Lawmakers at the heart of Senate energy and climate negotiations revealed key details today of their legislative proposal during a closed-door meeting with major industry groups they are courting in hopes of winning over Senate moderates and avoiding an expensive advertising war.
Sens. John Kerry (D-Mass.), Lindsey Graham (R-S.C.) and Joe Lieberman (I-Conn.) shared an eight-page outline of their draft legislation that would reduce greenhouse gas emissions over the next four decades, including provisions to limit business costs while ramping up domestic production of oil, gas and nuclear power.
According to several sources in the meeting room, the bill calls for greenhouse gas curbs across multiple economic sectors, with a 2020 target of reducing emissions by 17 percent below 2005 levels and an 80 percent limit at midcentury. Power plant emissions would be regulated in 2012, with other major industrial sources being phased in starting in 2016.
In a bow to industry demands, the senators' proposal would pre-empt U.S. EPA climate regulations under the Clean Air Act and halt dozens of state climate laws and regulations now on the books. Also, only facilities that release 25,000 tons per year of greenhouse gases must participate in the climate program.
Additional layers of certainty for industry come via a "hard price collar" that limits greenhouse gas allowances to between $10 and $30 per ton tagged to inflation, with an increase at a to-be-determined "fixed rate" over time. The legislation would also set aside a "strategic reserve" of 4 billion greenhouse gas credits that could be released into the market to help control price volatility fluctuations.
Overall, the bill will include eight titles: Refining, America's Farmers, Consumer Refunds, Clean Energy Innovation, Coal, Natural Gas, Nuclear and Energy Independence. And it will set up new nationwide standards for energy efficiency and renewable energy, as well as ideas on carbon market regulation crafted by Sens. Maria Cantwell (D-Wash.) and Susan Collins (R-Maine).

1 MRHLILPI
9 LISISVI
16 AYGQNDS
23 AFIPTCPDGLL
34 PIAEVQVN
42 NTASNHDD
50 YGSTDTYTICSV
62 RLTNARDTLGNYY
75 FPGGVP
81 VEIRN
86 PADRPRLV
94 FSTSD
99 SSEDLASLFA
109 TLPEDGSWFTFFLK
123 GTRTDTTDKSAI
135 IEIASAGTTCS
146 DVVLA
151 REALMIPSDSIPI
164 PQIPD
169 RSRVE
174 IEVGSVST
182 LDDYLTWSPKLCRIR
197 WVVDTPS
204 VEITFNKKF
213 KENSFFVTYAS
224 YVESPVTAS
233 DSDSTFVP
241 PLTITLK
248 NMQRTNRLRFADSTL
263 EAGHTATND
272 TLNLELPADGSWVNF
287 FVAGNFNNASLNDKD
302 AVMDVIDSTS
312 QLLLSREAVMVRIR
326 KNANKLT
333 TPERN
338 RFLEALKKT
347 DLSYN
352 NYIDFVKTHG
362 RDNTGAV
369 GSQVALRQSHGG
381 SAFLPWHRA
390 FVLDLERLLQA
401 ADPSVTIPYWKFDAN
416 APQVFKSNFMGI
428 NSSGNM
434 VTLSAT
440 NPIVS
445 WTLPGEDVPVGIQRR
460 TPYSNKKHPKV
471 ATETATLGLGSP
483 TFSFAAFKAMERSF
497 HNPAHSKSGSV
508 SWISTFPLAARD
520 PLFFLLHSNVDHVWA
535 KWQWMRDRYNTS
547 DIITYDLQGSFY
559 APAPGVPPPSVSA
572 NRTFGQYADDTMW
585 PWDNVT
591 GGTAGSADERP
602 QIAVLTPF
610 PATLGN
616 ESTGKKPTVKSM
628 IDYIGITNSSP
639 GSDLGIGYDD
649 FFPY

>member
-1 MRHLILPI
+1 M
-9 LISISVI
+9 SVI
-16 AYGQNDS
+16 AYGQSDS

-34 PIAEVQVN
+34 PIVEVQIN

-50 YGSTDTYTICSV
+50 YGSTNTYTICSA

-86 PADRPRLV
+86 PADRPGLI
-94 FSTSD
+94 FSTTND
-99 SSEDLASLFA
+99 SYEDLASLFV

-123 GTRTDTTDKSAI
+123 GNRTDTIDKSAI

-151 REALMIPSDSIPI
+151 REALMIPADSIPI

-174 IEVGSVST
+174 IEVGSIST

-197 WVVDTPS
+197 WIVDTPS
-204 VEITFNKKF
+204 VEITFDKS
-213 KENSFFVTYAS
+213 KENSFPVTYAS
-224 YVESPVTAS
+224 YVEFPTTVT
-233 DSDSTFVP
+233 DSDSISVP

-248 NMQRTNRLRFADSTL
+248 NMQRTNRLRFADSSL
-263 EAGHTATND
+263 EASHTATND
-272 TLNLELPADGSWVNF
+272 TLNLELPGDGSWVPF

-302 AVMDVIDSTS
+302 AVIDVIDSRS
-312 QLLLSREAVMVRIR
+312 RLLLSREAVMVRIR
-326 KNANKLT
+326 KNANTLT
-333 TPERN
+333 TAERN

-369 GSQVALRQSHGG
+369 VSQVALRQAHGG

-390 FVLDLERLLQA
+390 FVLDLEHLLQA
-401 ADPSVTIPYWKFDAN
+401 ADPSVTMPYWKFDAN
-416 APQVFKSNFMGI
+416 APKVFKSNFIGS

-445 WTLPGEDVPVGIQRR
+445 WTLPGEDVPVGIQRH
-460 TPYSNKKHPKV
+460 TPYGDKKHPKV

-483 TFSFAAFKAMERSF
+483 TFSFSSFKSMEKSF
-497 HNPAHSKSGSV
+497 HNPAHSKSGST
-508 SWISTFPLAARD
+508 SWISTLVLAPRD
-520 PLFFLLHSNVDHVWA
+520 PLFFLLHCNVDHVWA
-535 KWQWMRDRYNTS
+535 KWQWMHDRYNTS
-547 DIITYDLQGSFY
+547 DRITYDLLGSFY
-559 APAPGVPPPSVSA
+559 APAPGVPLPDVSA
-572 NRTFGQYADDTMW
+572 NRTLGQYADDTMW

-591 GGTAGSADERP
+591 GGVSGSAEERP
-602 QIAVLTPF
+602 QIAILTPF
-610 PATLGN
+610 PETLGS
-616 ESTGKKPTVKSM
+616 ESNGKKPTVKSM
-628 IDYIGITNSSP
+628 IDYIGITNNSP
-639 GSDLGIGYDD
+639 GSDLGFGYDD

The senators collected their eight-page document from the industry officials before the meeting ended, and they declined comment on those details as they left the session. Nonetheless, several sources at the meeting confirmed the specifics shared by the senators.
"We obviously talked some substance," Kerry said. "We went through an outline of things we're thinking about."
Kerry said a full outline of the bill will be delivered Tuesday to a larger group of senators who have been working over the last year on the climate and energy issue. The senators also hope to send their proposal to EPA and the Congressional Budget Office by the end of next week for a five-tosix-week interagency analysis, although the timing on that depends in part on two legislative counsel staffers who are out on maternity leave.
"It's just the logistics of getting the language done," Kerry said. "So I'm not going to tell you exactly. But our target is somewhere toward that period of time or during the break."
The senators' meeting included about a dozen top trade associations, including representatives from the U.S. Chamber of Commerce, Edison Electric Institute and American Petroleum Institute. Several of those officials left the meeting giving the three senators credit for their effort.
"Directionally speaking, the way they're trying to conform and shape this bill I'd suggest is largely in sync with what most people in American industry think is the direction you're going to have to go if you're going to have a successful program," said Bruce Josten, executive vice president for government affairs at the U.S. Chamber of Commerce. "Now there's a lot of ifs, ands and buts, but if you're asking for a broad statement, that's a broad statement."
John Shaw, senior vice president of government affairs at the Portland Cement Association, called the meeting's tone "very positive."
"I think many of the industry sectors are willing to work with the senators to achieve positive public policy results," Shaw said, "but the devil is in the details, and folks are very anxious to see those details."
Reporter Evan Lehmann contributed.